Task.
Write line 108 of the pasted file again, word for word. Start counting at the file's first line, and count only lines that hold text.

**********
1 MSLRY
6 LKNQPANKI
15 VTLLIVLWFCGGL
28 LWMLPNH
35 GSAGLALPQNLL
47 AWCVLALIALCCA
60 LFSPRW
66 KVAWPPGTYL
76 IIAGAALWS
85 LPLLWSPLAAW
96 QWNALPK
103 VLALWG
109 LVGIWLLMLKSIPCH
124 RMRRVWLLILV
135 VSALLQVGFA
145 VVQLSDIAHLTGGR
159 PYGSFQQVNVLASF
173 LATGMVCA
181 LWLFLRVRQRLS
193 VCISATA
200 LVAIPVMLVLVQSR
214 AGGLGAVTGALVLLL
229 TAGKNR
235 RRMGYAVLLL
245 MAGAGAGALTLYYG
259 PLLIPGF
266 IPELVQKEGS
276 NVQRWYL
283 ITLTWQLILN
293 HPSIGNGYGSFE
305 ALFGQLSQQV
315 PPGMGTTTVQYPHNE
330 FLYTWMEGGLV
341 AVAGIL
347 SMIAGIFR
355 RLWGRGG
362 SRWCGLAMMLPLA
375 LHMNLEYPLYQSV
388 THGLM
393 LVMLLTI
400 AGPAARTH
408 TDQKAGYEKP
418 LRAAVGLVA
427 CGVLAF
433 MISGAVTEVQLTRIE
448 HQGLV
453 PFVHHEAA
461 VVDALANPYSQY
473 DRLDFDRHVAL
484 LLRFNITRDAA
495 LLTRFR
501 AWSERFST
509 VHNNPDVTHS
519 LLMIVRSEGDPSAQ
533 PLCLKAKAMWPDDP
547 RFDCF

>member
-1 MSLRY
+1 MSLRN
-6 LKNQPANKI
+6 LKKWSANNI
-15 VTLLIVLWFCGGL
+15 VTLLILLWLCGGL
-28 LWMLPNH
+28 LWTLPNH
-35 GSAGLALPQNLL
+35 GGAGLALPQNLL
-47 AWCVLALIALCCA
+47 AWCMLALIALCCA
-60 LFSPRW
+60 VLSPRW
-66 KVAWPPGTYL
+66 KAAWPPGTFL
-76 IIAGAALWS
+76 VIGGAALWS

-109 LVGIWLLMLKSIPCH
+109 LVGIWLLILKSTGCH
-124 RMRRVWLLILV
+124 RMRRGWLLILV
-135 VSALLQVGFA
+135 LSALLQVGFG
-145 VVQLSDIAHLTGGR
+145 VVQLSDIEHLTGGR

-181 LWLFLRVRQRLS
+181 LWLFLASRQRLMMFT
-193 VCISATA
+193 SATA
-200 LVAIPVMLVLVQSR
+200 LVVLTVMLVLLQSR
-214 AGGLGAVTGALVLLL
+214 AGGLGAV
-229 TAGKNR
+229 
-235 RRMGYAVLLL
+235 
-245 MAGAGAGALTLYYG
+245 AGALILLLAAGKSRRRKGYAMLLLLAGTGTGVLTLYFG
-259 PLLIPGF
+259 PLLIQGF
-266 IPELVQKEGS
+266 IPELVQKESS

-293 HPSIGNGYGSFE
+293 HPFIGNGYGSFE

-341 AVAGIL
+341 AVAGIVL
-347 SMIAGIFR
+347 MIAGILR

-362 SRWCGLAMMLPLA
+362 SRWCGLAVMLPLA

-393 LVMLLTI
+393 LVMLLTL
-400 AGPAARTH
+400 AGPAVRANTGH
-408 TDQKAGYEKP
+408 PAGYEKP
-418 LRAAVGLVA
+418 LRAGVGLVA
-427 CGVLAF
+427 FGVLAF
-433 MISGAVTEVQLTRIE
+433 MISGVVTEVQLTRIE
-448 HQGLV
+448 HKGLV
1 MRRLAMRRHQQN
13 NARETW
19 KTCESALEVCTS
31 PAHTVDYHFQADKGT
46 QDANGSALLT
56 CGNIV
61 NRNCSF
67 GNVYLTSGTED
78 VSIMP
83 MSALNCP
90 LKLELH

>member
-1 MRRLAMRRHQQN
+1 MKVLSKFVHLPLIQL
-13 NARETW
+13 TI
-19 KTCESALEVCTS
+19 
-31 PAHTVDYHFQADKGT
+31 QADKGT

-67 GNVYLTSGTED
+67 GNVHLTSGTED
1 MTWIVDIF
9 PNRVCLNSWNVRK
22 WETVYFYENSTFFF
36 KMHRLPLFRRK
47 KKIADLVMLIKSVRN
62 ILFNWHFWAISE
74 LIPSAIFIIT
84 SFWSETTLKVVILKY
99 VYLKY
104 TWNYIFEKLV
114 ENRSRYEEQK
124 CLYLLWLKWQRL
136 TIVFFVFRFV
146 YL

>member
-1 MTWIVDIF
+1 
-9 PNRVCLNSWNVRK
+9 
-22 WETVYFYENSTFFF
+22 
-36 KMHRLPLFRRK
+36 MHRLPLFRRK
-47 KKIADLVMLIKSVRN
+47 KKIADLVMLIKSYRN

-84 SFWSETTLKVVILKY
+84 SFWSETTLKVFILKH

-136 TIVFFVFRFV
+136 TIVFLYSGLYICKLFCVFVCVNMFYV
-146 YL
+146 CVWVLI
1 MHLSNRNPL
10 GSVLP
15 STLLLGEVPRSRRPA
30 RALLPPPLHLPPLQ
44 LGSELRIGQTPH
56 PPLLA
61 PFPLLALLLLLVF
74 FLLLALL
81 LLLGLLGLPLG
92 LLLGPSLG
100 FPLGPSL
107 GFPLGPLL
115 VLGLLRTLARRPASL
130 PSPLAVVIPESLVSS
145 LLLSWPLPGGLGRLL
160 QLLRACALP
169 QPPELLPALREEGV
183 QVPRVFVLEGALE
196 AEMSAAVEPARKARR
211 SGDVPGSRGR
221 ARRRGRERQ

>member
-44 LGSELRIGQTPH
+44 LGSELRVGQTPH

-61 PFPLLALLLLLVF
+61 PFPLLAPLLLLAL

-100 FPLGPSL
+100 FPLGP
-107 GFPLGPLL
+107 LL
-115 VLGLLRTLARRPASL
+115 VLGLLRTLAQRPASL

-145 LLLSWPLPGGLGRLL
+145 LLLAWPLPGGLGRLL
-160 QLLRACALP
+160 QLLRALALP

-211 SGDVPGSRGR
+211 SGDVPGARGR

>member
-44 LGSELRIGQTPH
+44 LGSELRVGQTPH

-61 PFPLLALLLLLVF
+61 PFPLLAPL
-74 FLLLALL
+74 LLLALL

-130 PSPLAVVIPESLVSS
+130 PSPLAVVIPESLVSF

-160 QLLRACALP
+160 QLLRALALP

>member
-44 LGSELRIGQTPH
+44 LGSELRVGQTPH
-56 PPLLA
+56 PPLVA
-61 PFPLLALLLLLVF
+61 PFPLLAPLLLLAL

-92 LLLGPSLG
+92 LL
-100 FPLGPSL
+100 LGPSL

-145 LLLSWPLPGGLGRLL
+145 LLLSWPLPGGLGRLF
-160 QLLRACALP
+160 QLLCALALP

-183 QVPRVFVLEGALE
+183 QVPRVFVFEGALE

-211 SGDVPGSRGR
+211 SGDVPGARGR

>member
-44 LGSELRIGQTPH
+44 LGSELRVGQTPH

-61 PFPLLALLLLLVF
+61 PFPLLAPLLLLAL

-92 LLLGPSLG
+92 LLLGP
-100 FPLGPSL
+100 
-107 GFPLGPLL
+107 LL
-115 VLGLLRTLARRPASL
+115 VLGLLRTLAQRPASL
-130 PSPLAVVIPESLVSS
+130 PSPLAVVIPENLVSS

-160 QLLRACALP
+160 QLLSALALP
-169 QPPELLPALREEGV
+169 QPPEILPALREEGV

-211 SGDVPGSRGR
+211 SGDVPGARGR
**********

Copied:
-362 SRWCGLAMMLPLA